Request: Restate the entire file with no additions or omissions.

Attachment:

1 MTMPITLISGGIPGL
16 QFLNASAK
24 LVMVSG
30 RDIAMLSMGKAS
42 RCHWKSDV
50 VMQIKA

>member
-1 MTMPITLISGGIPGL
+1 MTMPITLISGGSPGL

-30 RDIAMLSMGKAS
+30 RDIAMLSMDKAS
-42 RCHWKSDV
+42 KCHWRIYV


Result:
1 MTMPITLISGGIPGL
16 QFLNASAK
24 LVMVSG
30 RDIAMLSMGKAS
42 RCHWKSDV
50 VMQIKA

>member
-1 MTMPITLISGGIPGL
+1 MTMPITLISGGSPGL

-30 RDIAMLSMGKAS
+30 RDIAMLSMDKAS
-42 RCHWKSDV
+42 KCHWRIYV